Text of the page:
Editorial: New Voices Act of Missouri could give students back their first amendment rights


Aiya Hunter

Lynne Jackson, great-great granddaughter of Dred and Harriot Scott, discusses the importance of the first amendment using a specific example of limiting religious practices. “One of the areas that I find that we’re losing our rights is freedom of religion,” Jackson said.

Jessica Carter and Aiya Hunter

A New Voices bill was introduced in the state of Missouri on January 31, 2019.  The New Voices bill, originally proposed in 2016, prohibits schools from stopping the publication of student-created media, except in the circumstances outlined in the bill, such as libel, invasion of privacy and unlawfulness. Currently, there are 14 states with the new voices law passed and 9 states with active new voices campaigns – including the state of Missouri.

If this bill is passed, this could greatly benefit student voices on exercising their first amendment rights. It could prevent events surrounding cases such as Tinker v Des Moines and Hazelwood v Kuhlmeier from happening again. High school journalism programs across St. Louis are making efforts to support the bill’s advancement. 

“We will be going back to try to pass legislation. New Voices is basically an anti-Hazelwood legislation that will reinstate the first amendment rights of both advisors and students,” advisor of Kirkwood high school and board member of the Missouri JEA, Mitch Eden said.  “[We’re] rounding up lots of students and advisors both in Journalism and Social Studies to go back this January to get that legislation passed and it’s crucial.” 

Aiya Hunter
To raise awareness of the cause, Kirkwood adviser and JEA Missouri board member Mitch Eden explains the New Voices act to listeners. “New Voices is basically anti-Hazelwood legislation that will re-instate the first amendment rights of both advisors and students,” Eden said.

The New Voices act comes with many benefits to high school journalism; the most important being the protection of students’ first amendment rights. However, there are some causes for concern in the first section alone.

Section A, chapter 171, lines 16-18 states, “Subject to the provisions of this section, the freedom of the press in school-sponsored media shall be protected. A student journalist has the right to exercise freedom of speech and of the press in school-sponsored media. The material in school-sponsored media shall not be suppressed solely because it involves political or controversial subject matter.” This next section could potentially contradict the current section.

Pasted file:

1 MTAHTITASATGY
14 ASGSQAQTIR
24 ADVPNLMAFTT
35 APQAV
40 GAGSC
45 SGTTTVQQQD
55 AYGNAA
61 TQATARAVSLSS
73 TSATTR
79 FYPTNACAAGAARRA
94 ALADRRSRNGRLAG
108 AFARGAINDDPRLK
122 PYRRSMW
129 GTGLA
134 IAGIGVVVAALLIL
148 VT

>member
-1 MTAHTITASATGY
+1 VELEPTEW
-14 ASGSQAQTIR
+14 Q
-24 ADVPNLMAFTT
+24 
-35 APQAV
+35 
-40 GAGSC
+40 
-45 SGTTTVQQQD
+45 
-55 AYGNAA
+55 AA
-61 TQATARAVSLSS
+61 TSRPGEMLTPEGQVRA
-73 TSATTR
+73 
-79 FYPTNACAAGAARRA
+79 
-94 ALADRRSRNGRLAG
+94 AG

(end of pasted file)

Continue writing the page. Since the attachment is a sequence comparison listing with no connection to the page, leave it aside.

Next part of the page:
The bill also states in lines 25-27 and 35-38: “ (25-27) A school district shall not authorize any prior restraint of any school-sponsored media except if the administration or student-media advisor reasonably determines or anticipates that the media:(35-38) Is likely to incite students to commit an unlawful act or to violate school district policy or procedure, or Is likely to materially and substantially disrupt or interfere with the orderly operation of the school.” 

The thing about this section of the bill, whether an act could potentially become “disruptive” can be strictly opinionated or dependent on the surroundings. In 2014, GCAA had a walk-out to honor the death of Michael Brown, an 18-year-old, black man who was fatally shot by 28-year-old, white, police officer Darren Wilson in Ferguson, Missouri. This walk-out exercises the students first amendment right to freedom of assembly. To some schools or administration, this could have been considered as a disruption of the orderly operation of the school or even violating school policy, since this walk-out was during class time. GCAA got away with this assembly because we’re a primarily liberal school that sided with Brown’s family. But, if this sort of walk-out was organized by a student at a school that may have sided with Wilson, would the administration put prior restraint on the student’s idea just because they disagree with it? With this type of speech, it is very easy to claim that this “disrupts the orderly operation of the school.”

Aiya Hunter
Judge Noelle Collins explains the role the judiciary branch has in journalism from her perspective of expertise.

Whether something is considered a disruption to the educational environment can depend on which way the administration may swing in a situation, can still risk restraint on student’s first amendment rights. There is only so much that the law can protect student journalists, but that section should be mentioned and remembered when it comes to publishing content. 

Currently in Missouri, ‘Cronkite New Voices Act’ was sent back to the education committee to be reheard in 2020.